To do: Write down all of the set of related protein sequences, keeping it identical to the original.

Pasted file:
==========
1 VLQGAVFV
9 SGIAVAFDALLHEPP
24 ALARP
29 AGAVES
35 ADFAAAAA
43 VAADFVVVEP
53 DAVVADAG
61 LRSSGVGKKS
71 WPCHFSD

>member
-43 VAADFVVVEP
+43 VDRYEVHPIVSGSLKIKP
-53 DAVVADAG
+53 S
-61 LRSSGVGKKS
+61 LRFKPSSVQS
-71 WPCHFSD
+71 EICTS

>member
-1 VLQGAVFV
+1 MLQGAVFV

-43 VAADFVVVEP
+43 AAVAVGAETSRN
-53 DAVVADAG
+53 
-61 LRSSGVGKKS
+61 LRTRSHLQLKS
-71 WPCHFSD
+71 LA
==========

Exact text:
1 VLQGAVFV
9 SGIAVAFDALLHEPP
24 ALARP
29 AGAVES
35 ADFAAAAA
43 VAADFVVVEP
53 DAVVADAG
61 LRSSGVGKKS
71 WPCHFSD

>member
-43 VAADFVVVEP
+43 VDRYEVHPIVSGSLKIKP
-53 DAVVADAG
+53 S
-61 LRSSGVGKKS
+61 LRFKPSSVQS
-71 WPCHFSD
+71 EICTS

>member
-1 VLQGAVFV
+1 MLQGAVFV

-43 VAADFVVVEP
+43 AAVAVGAETSRN
-53 DAVVADAG
+53 
-61 LRSSGVGKKS
+61 LRTRSHLQLKS
-71 WPCHFSD
+71 LA